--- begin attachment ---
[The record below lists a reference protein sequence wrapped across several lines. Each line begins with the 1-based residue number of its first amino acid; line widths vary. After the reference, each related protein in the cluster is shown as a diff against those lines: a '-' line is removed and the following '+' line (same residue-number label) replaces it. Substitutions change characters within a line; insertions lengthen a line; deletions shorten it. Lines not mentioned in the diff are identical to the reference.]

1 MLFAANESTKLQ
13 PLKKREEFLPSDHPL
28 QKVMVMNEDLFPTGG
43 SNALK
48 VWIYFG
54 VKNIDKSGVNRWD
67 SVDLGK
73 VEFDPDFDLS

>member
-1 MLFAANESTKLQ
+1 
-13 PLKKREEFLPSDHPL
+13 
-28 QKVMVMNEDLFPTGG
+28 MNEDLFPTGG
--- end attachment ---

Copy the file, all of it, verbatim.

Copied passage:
[The record below lists a reference protein sequence wrapped across several lines. Each line begins with the 1-based residue number of its first amino acid; line widths vary. After the reference, each related protein in the cluster is shown as a diff against those lines: a '-' line is removed and the following '+' line (same residue-number label) replaces it. Substitutions change characters within a line; insertions lengthen a line; deletions shorten it. Lines not mentioned in the diff are identical to the reference.]

1 MLFAANESTKLQ
13 PLKKREEFLPSDHPL
28 QKVMVMNEDLFPTGG
43 SNALK
48 VWIYFG
54 VKNIDKSGVNRWD
67 SVDLGK
73 VEFDPDFDLS

>member
-1 MLFAANESTKLQ
+1 
-13 PLKKREEFLPSDHPL
+13 
-28 QKVMVMNEDLFPTGG
+28 MNEDLFPTGG